Virtually nothing of his personality was revealed in the dozens of James Cook biographies. In them, the man within the Royal Navy officer’s uniform remained as insubstantial as he had been when we learned about his deeds at primary school. Whereas the biographies all chronicled in detail whatthe great man had done, there was almost nothing about why he did it. Who was the real Captain Cook?
The more I considered this conundrum, the more I thought that getting to the heart of the man and bringing him to life as a person, might be a job for a novelist. Cook’s inner life, as I came to think of it, might best be explained through fiction. Because there was so little on the record about his personal life, I decided to invent one for him, and tell his story in the form of a novel.
As a novelist as well as a non-fiction writer, I well understood the challenge that I was presenting myself with. The differences between writing fiction and non-fiction are immense. They are as different in composition as wine and water, or as a painting and a photograph. To the non-fiction writer facts are sacred; to the fiction writer the imagination is sacrosanct.
Above all, fiction writing stands or falls on two crucial elements, characterisation and conflict. A novel’s characters must be completely credible to the reader, who should be significantly moved, to sorrow, anger, love or laughter. There must also be meaningful conflict between the novel’s characters, to bring dramatic tension to the narrative. The playwright’s golden rule – conflict is the essence of drama – is equally applicable to the novelist.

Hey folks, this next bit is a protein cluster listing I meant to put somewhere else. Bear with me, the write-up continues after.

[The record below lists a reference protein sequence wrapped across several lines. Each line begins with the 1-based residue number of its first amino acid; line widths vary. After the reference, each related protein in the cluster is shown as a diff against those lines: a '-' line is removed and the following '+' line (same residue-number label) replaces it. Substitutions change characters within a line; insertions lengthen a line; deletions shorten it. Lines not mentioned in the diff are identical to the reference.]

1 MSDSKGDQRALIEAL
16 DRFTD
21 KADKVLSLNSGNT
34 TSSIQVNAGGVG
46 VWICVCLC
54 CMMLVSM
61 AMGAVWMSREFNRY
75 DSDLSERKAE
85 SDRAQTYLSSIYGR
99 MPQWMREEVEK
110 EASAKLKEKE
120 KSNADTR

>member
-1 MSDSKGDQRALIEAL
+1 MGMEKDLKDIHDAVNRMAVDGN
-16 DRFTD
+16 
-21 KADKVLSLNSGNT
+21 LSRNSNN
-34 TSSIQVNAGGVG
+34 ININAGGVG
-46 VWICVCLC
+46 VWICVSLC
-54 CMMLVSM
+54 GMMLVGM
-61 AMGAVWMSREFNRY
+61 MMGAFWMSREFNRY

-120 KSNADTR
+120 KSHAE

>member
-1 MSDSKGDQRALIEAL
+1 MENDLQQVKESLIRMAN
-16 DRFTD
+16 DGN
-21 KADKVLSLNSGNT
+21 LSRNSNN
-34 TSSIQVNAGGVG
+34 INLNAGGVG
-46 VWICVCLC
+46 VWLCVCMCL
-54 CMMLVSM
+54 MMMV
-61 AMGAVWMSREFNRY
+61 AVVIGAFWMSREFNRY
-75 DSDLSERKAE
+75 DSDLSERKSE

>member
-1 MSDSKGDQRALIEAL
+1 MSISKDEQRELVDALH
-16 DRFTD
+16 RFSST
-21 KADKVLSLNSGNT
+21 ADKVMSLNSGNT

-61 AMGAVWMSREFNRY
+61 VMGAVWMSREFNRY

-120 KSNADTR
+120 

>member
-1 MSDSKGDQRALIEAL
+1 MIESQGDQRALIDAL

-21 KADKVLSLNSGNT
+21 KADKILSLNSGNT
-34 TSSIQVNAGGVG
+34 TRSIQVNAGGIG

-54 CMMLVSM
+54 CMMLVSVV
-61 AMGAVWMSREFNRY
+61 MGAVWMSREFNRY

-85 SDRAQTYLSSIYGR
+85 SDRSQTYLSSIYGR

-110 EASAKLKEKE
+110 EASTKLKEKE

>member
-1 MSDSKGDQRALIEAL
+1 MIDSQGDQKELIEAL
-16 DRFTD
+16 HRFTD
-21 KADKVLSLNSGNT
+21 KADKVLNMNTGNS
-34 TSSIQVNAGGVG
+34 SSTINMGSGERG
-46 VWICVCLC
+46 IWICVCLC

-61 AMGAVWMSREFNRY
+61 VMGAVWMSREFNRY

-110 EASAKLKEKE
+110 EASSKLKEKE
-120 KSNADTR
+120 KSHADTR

To convert James Cook’s life to fiction meant that I would have to infiltrate his mind, imagine his feelings on land and sea, and provide motives for his actions. To credibly recreate the man I would have to pull on his sea boots and walk around in them. I would have to go aloft in an Atlantic gale, and hug the mainmast. When the gale abated I would have to shoot the sun with a sextant at midday. I would have to sentence men to the lash if they refused to eat their sauerkraut. I would have to splice his wife Elizabeth into the narrative, and convey her hopes and fears. These, and many other considerations, lay in the testing waters ahead.
I would not, I decided, play fast and loose with historical fact; I would make the narrative close to Cook’s real experiences, as chronicled in the biographies. Since his three world voyages would provide the framework for the story, there would have to be three novels. In one sense the narrative was already there, awaiting the fiction treatment. And as far as the characters were concerned, the cast was there too.
And what a colourful cast I had been granted.
From Cook’s first world voyage: the flamboyant naturalist Joseph Banks, the sensitive illustrator Sydney Parkinson, the trigger-happy third officer John Gore and the haughty Raiatean priest, Tupaia. From the second voyage: the sanctimonious botanist Johann Forster, the concupiscent master’s mate Charles Clerke, the mediocre commander of the consort vessel HMS Adventure, Tobias Furneaux, and the Raiatean supernumerary and would-be English gentleman, Omai. From the final voyage: the American first officer Gore, the now-consumptive Clerke, the repatriated Polynesian Omai, the popular second officer James King, the humourless young sailing master William Bligh and the lascivious assistant surgeon, David Samwell. I imagined that there would be plenty of potential for conflict among these characters during the three voyages.